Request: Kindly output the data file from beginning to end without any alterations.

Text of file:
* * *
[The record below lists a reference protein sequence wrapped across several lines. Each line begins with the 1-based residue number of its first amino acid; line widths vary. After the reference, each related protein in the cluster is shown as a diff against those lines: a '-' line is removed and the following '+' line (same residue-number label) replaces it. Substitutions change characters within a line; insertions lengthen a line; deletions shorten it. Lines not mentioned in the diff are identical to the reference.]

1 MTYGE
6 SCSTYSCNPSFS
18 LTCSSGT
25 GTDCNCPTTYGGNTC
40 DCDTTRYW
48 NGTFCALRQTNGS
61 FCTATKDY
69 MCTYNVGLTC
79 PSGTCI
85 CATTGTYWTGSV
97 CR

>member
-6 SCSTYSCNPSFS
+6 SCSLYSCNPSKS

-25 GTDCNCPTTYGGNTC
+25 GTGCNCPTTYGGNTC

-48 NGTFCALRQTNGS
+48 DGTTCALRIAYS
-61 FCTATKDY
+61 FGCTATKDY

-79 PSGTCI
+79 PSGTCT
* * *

[The record below lists a reference protein sequence wrapped across several lines. Each line begins with the 1-based residue number of its first amino acid; line widths vary. After the reference, each related protein in the cluster is shown as a diff against those lines: a '-' line is removed and the following '+' line (same residue-number label) replaces it. Substitutions change characters within a line; insertions lengthen a line; deletions shorten it. Lines not mentioned in the diff are identical to the reference.]

1 MTYGE
6 SCSTYSCNPSFS
18 LTCSSGT
25 GTDCNCPTTYGGNTC
40 DCDTTRYW
48 NGTFCALRQTNGS
61 FCTATKDY
69 MCTYNVGLTC
79 PSGTCI
85 CATTGTYWTGSV
97 CR

>member
-6 SCSTYSCNPSFS
+6 SCSLYSCNPSKS

-25 GTDCNCPTTYGGNTC
+25 GTGCNCPTTYGGNTC

-48 NGTFCALRQTNGS
+48 DGTTCALRIAYS
-61 FCTATKDY
+61 FGCTATKDY

-79 PSGTCI
+79 PSGTCT